Are Cigarette Butts Biodegradable?

Cigarette butts as hazardous waste
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The rate of cigarette smoking has decreased precipitously in the United States. In 1965, a whopping 42% of adult Americans smoked. In 2007 that proportion dipped below 20 percent, and the latest data available (2013) estimates the percentage of adults who smoke at 17.8 percent. That is good news for people’s health, but also for the environment. Yet, almost all of us continue to witness smokers carelessly toss cigarette butts on the ground.

Let’s take a closer look at the environmental effects generated by that littering behavior.

A Colossal Litter Problem

A 2002 estimate put the number of filtered cigarettes sold in a year, globally, at 5.6 trillion. From that, about 845,000 tons of used filters end up being discarded as litter, winding their way through the landscape pushed by wind and carried by water. In the United States, cigarette butts are the single most common item picked up during beach clean-up days. During the US portion of the International Coastal Cleanup program over 1 million cigarette butts are removed from beaches every year. Street and road clean ups report that butts make up 25 to 50 percent of the items hauled.

No, Cigarette Butts Are Not Biodegradable

The butt of a cigarette is primarily the filter, made of a type of plasticized cellulose acetate. It does not readily biodegrade. That does not mean it will persist whole in the environment forever though, as sunlight will degrade it and break it into very small particles.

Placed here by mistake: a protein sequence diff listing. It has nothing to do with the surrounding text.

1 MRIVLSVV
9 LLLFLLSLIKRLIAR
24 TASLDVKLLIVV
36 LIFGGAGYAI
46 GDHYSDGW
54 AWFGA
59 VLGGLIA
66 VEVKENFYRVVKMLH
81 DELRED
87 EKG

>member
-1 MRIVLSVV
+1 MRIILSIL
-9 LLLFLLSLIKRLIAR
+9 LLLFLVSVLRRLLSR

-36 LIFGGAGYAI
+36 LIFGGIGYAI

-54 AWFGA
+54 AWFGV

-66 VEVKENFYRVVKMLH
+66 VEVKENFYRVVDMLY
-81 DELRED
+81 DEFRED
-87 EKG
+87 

These small pieces do not disappear, but wind up in the soil or swept in water, contributing to water pollution.

Cigarette Butts Are Hazardous Waste

Many toxic compounds have been found in measurable concentrations in cigarette butts including nicotine, arsenic, lead, copper, chromium, cadmium, and a variety of polyaromatic hydrocarbons (PAHs).

Several of these toxins will leach into water and affect aquatic ecosystems, where experiments have shown that they kill a variety of freshwater invertebrates. More recently, when testing the effects of soaked used cigarette butts on two fish species (saltwater topsmelt and freshwater fathead minnow), researchers found that one cigarette butt per liter of water was enough to kill half of the exposed fish. It is not clear which toxin was responsible for the death of the fish; the study’s authors suspect either the nicotine, PAHs, pesticide residues from the tobacco, cigarette additives, or the cellulose acetate filters.

Solutions

A creative solution may be to educate smokers through messages on the cigarette pack, but these admonitions would compete for real estate on the packaging (and for the smokers’ attention) with the existing health warnings. Enforcing litter laws would also certainly help, as for some reason littering with butts is perceived as more acceptable than, say, throwing fast food packaging out of a car window. Perhaps most intriguing is a suggestion to require cigarette manufacturers to replace existing filters by biodegradable and non-toxic ones. Some starch-based filters have been developed, but they continue to accumulate toxins and thus remain hazardous waste.

Despite some regional successes in curbing smoking rates, finding a solution to the cigarette butt litter problem is critical. In developing countries, about 40 percent of adult males smoke, for a total of 900 million smokers – and that number is still increasing every year.

Sources

Novotny et al. 2009. Cigarette Butts and the Case for an Environmental Policy on Hazardous Cigarette Waste. International Journal of Environmental Research and Public Health 6:1691-1705.

Slaughter et al. 2006. Toxicity of Cigarette Butts, and their Chemical Components, to Marine and Freshwater Fish. Tobacco Control 20:25-29.

World Health Organization. Tobacco.